Image: Konkona Sen Sharma
'No one wants to hire an actress with a belly'
Previously have you done films just because of sentimental reasons with the makers, barring your mother, Aparna Sen?
Barring my mom, I don't think so. My priorities have always been the content. And with mom, obviously I'm ought to do the film. Moreover, I don't remember that a lot of makers have approached me with a sentimental mentality.
Most of the time the character you play is very real, pragmatic and relatable, like Madhvi Sharma in Page 3, or Aisha in Wake up Sid, or even Shruti in Metro, is this a deliberate choice?
No. It is not that I go on and choose only such type of roles. But, maybe the makers feel, that I can pull of such realistic roles very convincingly. So, I don't think so it is deliberate on my part, I only look for the script that has to strongly appeal to me. Moreover, in the three films you mentioned, I totally admired the directors and the characters, they were great and so I went ahead with them.
Are you content with the way your career has shaped up?
Well, I feel so far, so good. I still look at it as a continuing journey, like work in progress. I hope I still get more interesting offers, so let us see.
So, we are going to see more of Koko, even after motherhood?
Yeah, of course, it is not that I've suddenly become handicap (laughs). I've not been 'not' working for such a long period, and I'm badly looking forward to doing work pretty soon. I cannot wait!
But you aren't shooting for any film right now?
I've been getting interesting scripts to read and I'm keen on a few, but shooting right now, of course not! No one wants to hire an actress with a belly but second half of the next year is when I plan to resume work.
Image: Konkona Sen Sharma
'I am an individual, I got married and there is nothing more to say about it'
Are you very superstitious as a person?
Sometimes, I can be and sometimes I forget. I've this childhood tendency that when I see one myna, it implies sorrow, and if you spot a couple, it signifies joy. It is totally ridiculous, and I don't know why I do it. (Laughs)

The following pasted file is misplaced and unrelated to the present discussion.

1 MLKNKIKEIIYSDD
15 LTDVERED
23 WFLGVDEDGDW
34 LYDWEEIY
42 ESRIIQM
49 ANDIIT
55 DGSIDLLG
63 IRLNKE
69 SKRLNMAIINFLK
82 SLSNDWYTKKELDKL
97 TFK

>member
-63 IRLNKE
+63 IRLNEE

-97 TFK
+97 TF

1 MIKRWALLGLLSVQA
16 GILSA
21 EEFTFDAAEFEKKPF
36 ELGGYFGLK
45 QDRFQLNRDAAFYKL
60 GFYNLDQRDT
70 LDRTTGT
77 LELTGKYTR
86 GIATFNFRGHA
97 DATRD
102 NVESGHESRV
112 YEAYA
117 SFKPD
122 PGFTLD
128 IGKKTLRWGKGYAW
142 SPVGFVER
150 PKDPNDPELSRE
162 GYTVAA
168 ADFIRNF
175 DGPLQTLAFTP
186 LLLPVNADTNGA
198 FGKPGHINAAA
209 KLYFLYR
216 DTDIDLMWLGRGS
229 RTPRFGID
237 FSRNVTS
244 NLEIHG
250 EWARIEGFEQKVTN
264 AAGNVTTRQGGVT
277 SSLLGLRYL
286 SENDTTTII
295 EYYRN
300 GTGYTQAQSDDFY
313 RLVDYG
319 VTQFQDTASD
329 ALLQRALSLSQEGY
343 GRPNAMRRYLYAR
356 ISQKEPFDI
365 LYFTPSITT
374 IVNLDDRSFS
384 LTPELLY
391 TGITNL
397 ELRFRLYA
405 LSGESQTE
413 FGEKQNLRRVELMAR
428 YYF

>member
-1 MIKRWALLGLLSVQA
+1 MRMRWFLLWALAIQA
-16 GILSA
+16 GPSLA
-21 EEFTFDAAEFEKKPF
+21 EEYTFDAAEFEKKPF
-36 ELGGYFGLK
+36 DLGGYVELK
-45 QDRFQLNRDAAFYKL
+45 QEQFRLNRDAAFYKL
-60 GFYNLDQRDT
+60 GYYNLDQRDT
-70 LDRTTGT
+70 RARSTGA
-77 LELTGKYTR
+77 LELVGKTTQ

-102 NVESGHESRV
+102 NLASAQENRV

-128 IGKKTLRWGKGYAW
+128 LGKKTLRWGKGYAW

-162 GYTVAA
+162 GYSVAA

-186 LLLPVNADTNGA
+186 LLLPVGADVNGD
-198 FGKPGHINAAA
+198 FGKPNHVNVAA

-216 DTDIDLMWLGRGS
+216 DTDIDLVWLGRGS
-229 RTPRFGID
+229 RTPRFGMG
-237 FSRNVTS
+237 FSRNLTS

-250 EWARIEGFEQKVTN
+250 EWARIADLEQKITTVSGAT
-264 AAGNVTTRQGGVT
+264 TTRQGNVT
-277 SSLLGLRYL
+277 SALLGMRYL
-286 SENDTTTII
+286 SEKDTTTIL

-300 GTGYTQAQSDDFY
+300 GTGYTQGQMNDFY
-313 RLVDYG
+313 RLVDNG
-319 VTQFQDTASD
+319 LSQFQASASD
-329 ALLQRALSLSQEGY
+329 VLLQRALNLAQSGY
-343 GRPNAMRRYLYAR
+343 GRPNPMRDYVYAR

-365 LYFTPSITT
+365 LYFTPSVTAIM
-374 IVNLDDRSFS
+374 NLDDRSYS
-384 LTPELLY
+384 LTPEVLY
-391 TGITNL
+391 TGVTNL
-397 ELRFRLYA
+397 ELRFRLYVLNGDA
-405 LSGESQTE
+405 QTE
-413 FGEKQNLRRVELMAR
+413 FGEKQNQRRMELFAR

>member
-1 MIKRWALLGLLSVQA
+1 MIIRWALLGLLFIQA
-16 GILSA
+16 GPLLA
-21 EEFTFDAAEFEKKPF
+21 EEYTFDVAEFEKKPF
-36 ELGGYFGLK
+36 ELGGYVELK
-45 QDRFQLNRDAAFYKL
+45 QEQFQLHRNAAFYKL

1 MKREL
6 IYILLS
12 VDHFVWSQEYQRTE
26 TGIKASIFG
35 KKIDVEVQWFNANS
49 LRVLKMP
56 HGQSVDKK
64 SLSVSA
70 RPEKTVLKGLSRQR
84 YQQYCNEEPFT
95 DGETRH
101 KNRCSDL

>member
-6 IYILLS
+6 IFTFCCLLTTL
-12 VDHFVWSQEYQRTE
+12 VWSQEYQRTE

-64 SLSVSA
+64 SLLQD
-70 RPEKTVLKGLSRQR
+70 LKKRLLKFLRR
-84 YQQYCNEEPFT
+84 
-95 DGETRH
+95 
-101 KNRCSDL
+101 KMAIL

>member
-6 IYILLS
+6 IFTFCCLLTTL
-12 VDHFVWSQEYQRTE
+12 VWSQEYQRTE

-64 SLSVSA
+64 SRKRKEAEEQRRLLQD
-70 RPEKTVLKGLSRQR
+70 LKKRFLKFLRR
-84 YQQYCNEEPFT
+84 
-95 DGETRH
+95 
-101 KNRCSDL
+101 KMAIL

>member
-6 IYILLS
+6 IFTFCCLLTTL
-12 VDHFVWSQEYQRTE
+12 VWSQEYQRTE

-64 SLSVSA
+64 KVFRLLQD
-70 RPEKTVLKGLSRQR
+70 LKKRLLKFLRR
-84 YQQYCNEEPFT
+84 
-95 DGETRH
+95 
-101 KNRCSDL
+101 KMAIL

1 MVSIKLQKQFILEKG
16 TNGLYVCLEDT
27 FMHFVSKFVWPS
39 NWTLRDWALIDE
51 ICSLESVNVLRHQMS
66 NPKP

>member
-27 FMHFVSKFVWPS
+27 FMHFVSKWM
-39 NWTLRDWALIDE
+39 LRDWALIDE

You've kept your marriage and impending motherhood a low-key affair, why is that?
I've never been the person who would talk much in detail about his or her private life. So, I don't think anybody has been really surprised. People get married all the time, everywhere. What is there to say and create hoopla out of it?
So you believe in keeping it close and personal...
Yes, I mean that is what comes naturally to me. I can't live my personal life as a public figure. I am an individual, I got married and there is nothing more to say about it. What is there to see anyway? I don't believe in having gala weddings et al. It's not me, not that I detest people who go gung-ho about their weddings (laughs). I think, it is a highly personal opinion. I can't sit and judge people on the way they choose to live their lives.
How open are you to expose on the big screen?
See, I'm not aware of your parameters of boldness, but I wouldn't subscribe to full-frontal nudity, ever. That should settle your query.
Back to Mirch, it has been showcased in a number of international film festivals; do you've this notion that fest films aren't exactly worshipped at the box office?
(Thinks) No. I think it is highly different for every film. Udaan did well even though it went to so many reputed festivals. Devdas, which went to Cannes, is a celebrated movie today so I cannot comment on how Mirch will work with the audience.
I do not know its box office fate because nobody can predict any film's fortune. I think we are in a business where you've to take both fame and criticism with a pinch of salt. I don't generally try to keep a track of box office figures. If my film does well, I'll be overwhelmed and if it doesn't it is highly unfortunate and that, without doubt, would be a disappointment for me.
Image: Ranvir Shorey and Konkona Sen Sharma